For financial intermediaries there are five main risk types, all of which are capable of being managed to acceptable levels. These risks include: 1. Interest rate. 2. Price (valuation). 3. Prepayment. 4. Credit. 5. Exchange rate. Once the type of risk to be managed has been identified, the next issue becomes the objective quantification of that risk. Depending on the type of risk, there are several commercially supported computer models available. Regardless of the specific modeling approach emp loyed, there are at least three key elements that need to be included in the quantification effort to enable subse quent risk management decisions.
1. Underlying Assets And Liabilities Creating The Risk Exposure :

Key issue is to examine both the asset and liability side of the risk exposure to enable an understanding of the individual portfolio exposure as well as the net exposure created by the combination.
2. Term Of Risk Exposure:

Key issue is to determine the length of time the exposure is expected to exist. An important sub -issue is to determine if the exposure is a onetime event, or if it is a continuing series of events.
3. Direction Of Risk Exposure:

Key issue is to determine the directional interest rate, price, or exchange rate movement to which the underlying risk position is

exposed. This is not a forecast; it is simply a determination of the market environment within which the underlying risk position is negatively (and positively) impacted. As a result of addressing the foregoing risk identification and quantification issues, it is fairly easy to construct a graphical representation of the "as is" performance profile of the underlying balance sheet or portfolio. This can be as simple as cre ating a graph of a single security portfolio, or as complex as executing a series of sophisticated balance sheet, cash flow, income statement, and econometric models representing the relationships of a myriad of interrelated business activities or portfolio holdings. Regardless of how simple or complex the effort, an "as is" profile can, and must, be produced before implementing strategies to alter the profile. The reasons for this are fairly straightforward:
y Without an understanding of the "as is" profile, it is difficult, if not

impossible, to evaluate the effectiveness of any strategy implemented to alter the "as is" profile.
y Regardless







management efforts might be, without an understanding of the "as is" profile, many risk management strategies actually end up exacerbating risk exposure as opposed to managing it towards the desired profile. This "as is" performance profile will be very useful in establishing a reference point by which all subsequent decisions can be evaluated and facilitated.


The driving force of any effort to manage risk is the conscious decision, by management, to either accept or modify the risk exposure quantified as being inherent in the underlying balance sheet or portfolio. Naturally, this type of decision needs to be made within the context established by the goals and objectives that make up the Company's business plan, and the environment within which the resulting risk management strategies will be implemented.

Once a conscious decision has been made to manage a given risk exposure, management's attention should then turn to an evaluation of the effectiveness (risks, costs, and benefits) of the various risk management alternatives. As a general rule, there are three main alternative risk management categories from which to draw:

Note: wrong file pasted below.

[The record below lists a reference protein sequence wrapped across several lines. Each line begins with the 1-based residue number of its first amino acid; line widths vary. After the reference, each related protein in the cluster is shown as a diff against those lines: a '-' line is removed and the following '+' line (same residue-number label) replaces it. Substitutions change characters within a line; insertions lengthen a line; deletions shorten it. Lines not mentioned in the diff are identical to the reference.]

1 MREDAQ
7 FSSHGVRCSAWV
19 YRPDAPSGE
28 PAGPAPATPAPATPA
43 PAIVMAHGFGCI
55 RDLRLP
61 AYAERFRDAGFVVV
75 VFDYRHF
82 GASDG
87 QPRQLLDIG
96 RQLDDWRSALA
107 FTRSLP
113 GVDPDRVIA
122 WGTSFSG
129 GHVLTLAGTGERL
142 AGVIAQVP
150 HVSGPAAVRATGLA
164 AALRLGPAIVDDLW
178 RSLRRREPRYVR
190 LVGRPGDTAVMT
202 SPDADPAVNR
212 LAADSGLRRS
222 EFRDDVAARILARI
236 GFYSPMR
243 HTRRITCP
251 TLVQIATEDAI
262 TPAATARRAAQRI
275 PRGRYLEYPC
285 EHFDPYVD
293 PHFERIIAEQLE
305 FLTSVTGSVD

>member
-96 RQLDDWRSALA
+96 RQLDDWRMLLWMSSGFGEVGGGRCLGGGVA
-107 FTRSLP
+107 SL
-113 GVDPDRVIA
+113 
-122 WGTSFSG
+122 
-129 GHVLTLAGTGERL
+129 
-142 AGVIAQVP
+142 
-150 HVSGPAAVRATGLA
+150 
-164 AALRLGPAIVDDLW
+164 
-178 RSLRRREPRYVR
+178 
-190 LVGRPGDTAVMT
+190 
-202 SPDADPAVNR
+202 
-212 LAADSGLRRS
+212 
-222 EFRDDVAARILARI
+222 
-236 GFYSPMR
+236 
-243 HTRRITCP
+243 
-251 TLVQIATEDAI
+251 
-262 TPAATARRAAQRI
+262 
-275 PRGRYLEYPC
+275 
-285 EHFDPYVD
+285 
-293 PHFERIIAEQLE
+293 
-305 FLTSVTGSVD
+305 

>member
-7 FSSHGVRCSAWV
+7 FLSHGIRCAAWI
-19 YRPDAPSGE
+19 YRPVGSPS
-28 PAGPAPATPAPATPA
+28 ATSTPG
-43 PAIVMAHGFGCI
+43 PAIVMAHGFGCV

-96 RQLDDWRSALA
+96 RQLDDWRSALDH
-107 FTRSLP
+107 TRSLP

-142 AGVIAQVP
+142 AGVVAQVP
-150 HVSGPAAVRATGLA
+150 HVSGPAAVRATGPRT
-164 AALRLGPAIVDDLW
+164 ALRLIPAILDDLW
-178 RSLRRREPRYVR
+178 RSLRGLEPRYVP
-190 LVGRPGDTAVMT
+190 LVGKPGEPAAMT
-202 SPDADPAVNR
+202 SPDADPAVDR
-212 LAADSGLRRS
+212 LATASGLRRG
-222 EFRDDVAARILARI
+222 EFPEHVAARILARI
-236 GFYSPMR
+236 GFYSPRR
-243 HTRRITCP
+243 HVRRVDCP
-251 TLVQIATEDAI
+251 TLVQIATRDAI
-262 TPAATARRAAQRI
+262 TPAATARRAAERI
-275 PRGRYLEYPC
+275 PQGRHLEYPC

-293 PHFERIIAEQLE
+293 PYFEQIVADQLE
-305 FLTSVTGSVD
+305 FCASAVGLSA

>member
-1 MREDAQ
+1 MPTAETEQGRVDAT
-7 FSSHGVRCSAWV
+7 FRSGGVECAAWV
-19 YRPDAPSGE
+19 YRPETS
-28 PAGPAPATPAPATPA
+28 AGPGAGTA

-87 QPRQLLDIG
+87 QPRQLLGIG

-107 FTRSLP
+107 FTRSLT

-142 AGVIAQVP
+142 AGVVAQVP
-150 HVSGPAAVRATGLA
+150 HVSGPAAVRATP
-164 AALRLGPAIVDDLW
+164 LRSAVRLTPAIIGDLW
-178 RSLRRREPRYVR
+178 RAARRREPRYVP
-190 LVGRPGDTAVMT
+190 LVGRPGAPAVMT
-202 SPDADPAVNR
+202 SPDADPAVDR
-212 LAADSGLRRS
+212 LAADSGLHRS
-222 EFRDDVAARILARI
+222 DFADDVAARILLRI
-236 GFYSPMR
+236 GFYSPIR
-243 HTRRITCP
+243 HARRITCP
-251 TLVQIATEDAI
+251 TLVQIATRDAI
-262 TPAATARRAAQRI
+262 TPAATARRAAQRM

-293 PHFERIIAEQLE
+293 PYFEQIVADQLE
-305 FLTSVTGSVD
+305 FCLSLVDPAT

1. Policy Decisions:

This category is made up of the business policy decisions management makes in their on-going effort to achieve their competitive position and financial performance objectives. These are usually the least costly to implement, but are somewhat limited in their utility to manage all the exposure to be managed without eliminating profit potential. Regardless of this limitation, this alternative, at minimum, should be exhausted before utilizing derivatives.


2. Cash Market Transactions:

This category is made up of the conventional transactions management employs to manage the Company's balance sheet in conformance with industry practices and regulatory guidelines. For financial intermediaries these are usually money market, fixed income, mortgage-backed, and equity securities related

transactions. These alternatives are best utilized when there is exposure remaining to be managed after management has exhausted policy decision alternatives and before utilizing derivatives.
3. Derivatives:

This category is made up of financial instruments that have been derived from underlying instruments that have similar, if not the same, characteristics as the assets and liabilities that make up the Company's risk position (balance sheet or portfolio). These instruments include; forwards, futures, options, swap, etc. Since this category tends to have more inherent risks, derivative alternatives should be utilized only when there is risk remaining to be managed after management has exhausted all policy decision and cash market transaction alternatives. It is important to note that even though management may make a conscious decision to manage a given portion of the Company's risk exposure, and may deliberately act to conscientiously exhaust all policy decision and cash market transaction alternatives, there may remain some exposure still yet to be managed. When this occurs, management's attention needs to be focused on evaluating the risk/reward profile associated with utilizing derivatives to manage the remaining exposu re. Therefore, there are times, wherein, there is no practical alternative